Former Canada captain Scott Arfield has announced his retirement from international soccer.
The 33-year-old Glasgow Rangers midfielder said he was making the decision "with a heavy heart."
"I have loved every minute representing Canada. I am extremely grateful for the opportunities and experiences I have been given both on and off the pitch." Arfield said on his verified Instagram account.
"From Day 1 in the program, I have stated that this team under the right guidance will fully reach their potential and I’m proud to see it coming to fruition. I have a fantastic relationship with (Canada coach) John Herdman and want to thank him for trusting and giving me the honour to captain the team in his early days as manager. Thanks to every staff member, every supporter and every team mate along the way.
"I’m desperate to see the boys get to Qatar (for the 2022 World Cup) and let the world see what a fantastic place Canadian soccer is in. Thank you, It’s been a pleasure."
Arfield did not specify why he was leaving the international game. But he has not played for Canada since November 2019, focusing instead on his health, family and club career.
Arfield won 19 caps for Canada with two goals and seven assists. He wore the captain’s armband five times, including a historic 2-0 win over the U.S. in Toronto in October 2019 -- Canada's first victory over the Americans in 34 years.
“It was a pleasure and privilege to work with Scott Arfield on Canada Soccer’s men’s national team,” Canadian coach John Herdman said in a statement. “His passion for the game was infectious and he helped lay a strong foundation that has helped the team build towards the success in this cycle of FIFA World Cup qualifiers. We wish him all the best in the future.”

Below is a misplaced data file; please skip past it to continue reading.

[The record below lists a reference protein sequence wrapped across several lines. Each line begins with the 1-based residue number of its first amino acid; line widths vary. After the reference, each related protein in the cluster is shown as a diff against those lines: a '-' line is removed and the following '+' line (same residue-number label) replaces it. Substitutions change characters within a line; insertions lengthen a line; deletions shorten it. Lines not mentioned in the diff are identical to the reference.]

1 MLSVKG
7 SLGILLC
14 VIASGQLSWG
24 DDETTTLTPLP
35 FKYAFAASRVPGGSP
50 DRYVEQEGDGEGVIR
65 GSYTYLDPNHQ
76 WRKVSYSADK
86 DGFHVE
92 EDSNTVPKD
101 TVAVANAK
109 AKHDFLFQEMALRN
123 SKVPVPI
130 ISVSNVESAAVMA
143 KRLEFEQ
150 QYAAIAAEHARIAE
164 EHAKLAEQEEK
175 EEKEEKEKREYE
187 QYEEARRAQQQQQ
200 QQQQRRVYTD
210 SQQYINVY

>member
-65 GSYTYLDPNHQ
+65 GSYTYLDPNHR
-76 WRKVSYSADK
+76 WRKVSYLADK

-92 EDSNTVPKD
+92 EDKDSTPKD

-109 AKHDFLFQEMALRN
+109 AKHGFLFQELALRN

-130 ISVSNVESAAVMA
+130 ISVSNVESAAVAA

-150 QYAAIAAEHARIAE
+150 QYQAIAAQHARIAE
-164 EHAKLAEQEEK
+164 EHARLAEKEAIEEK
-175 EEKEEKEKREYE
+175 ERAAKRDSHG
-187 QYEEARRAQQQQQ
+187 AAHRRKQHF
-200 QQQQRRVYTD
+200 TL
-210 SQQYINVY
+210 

Herdman appointed Arfield captain in 2018 with veteran Atiba Hutchinson then focusing on his health and club career in Turkey with Besiktas.
"Scott brings a super-outgoing positive energy and he's vocal," Herdman said at the time.
The Scottish-born Arfield, a native of Livingston, qualified to play for Canada through his Toronto-born father. Arfield's grandfather was in the military and was briefly stationed in Canada.
Arfield had won 17 caps for the Scotland under-21 team and one for Scotland B. But he never got an invite from the senior side.
The call from Canada came after Arfield — at a birthday bash for club teammate Sam Vokes — mentioned his Canadian bloodlines to Burnley defender David Edgar, a Canadian who is now an assistant coach with Forge FC.
Then-assistant coach Mike Findlay, with then-head coach Benito Floro, brought Arfield into the Canadian fold.
Invited to play for Canada, he threw his heart into it — making his debut in March 2016 in a World Cup qualifying loss to Mexico in Vancouver.
Former Canada coach Octavio Zambrano raved about Arfield’s character.
“I can’t say enough about him,” he said in 2017. “Professionalism, commitment, just sheer quality of talent. Good in the locker-room. I think he is on his way to becoming a much more important part as a member of our team, because of what he exudes.”
Arfield has always worn his heart on his sleeve — and his back.
He wears No. 37 for Rangers, as he did for his former club Burnley, as a tribute to former Falkirk teammate Craig Gowans, who was killed in a freak accident on the training ground in 2005 when a metal pole he was holding touched an overhead power line.
Arfield joined England's Burnley in 2013 after stints with Falkirk and Huddersfield.
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This report by The Canadian Press was first published Jan. 16, 2022
Neil Davidson, The Canadian Press